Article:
# 3. Nuclear Masses Flashcards

Z

- proton number / atomic number

- determines the place of an element in the periodic table

N

-neutron number

A

-mass number or nucleon number

A = Z + N

Nuclide

Definition

-a specific set of numbers Z, N, A determines a nuclide

Isobar

Definition

-nuclides with the same mass number, A, are isobars

Isotope

Definition

-nuclides with the same proton/atomic number, Z, are isotopes

Isotone

Definition

-nuclides with the same neutron number, N, are isotones

Why is this formula for nuclear mass incorrect?

M = Z*mp + N*mn

-due to the strong force, we cannot simply calculate the nuclear mass in this way as the binding energy makes a large contribution

Nuclide Map

- a plot of neutron number N on the x axis and proton number Z on the y axis
- there is a line that is most stable and a region of lower stability but where nuclides can still exist, this is known as the valley of stability
- outside of this nuclides are so unstable that they cannot exist
- to decay a nuclide needs to transition to one of slightly lower mass close to it on the nuclide map
- i.e. if a nuclide is surrounded by higher mass nuclides on the map then it won’t decay

Binding Energy

Definition

-the energy required to release a nucleon from the nucleus

Eb = ∫ F ds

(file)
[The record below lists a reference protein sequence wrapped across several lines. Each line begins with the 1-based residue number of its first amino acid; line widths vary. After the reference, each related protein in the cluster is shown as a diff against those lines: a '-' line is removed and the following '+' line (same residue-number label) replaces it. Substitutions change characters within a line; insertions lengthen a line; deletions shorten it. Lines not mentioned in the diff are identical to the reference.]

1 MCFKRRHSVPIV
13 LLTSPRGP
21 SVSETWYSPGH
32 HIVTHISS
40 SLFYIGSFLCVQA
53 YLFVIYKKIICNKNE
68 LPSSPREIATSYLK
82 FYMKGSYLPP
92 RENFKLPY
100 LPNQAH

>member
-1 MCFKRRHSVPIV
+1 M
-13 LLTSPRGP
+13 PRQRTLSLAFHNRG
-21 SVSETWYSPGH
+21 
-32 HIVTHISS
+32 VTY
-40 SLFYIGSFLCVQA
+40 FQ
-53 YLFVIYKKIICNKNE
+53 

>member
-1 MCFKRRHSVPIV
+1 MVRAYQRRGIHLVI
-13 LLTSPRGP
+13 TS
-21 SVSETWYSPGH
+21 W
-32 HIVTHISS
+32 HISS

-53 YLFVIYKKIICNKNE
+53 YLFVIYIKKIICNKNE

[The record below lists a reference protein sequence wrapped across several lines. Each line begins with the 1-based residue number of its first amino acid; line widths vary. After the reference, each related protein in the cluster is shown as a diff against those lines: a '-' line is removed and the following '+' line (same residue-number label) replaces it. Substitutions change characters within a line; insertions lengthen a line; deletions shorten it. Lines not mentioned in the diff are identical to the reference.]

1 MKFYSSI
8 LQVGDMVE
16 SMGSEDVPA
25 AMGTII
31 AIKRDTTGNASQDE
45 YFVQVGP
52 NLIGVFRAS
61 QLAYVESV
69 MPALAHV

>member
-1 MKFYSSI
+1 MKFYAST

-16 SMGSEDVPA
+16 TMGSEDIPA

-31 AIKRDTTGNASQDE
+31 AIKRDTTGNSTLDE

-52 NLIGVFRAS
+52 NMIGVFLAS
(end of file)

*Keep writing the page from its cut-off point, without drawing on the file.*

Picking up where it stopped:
-where the integral is taken from the nuclear radius r to infinity

Nuclear Mass

Equation

M = Z*mp + N*mn - Eb/c²

Binding Energy vs Ionisation Energy

- Eb accounts for around 1% of the nuclear mass
- comparing with the analogous electron ionisation energy:
- electron ionisation energy accounts for only ~10^(-9)% of the atomic mass
- it is clear that binding energy contributes a much more significant percentage and whilst we may be able to omit ionisation energy from atomic mass calculations, we must account for binding energy in nuclear mass calculations

Mass Defect

m = Eb / c²

Finding Binding Energy Experimentally

- found by measuring nuclear mass
- atomic masses may be measured by deflecting ions in electric and magnetic fields
- an ion in such a field follows a curved path with a particular radius of curvature
- |E gives re which is related to kinetic energy and |V give rmag which is related to momentum, from these we can determine mass

Mass Spectrometry

- particles pass through electric and magnetic fields on a curved path
- the radius of curvature is determined by energy for the electric field and momentum for the magnetic field
- the fields are tuned so that only particles of a particular mass will reach the detector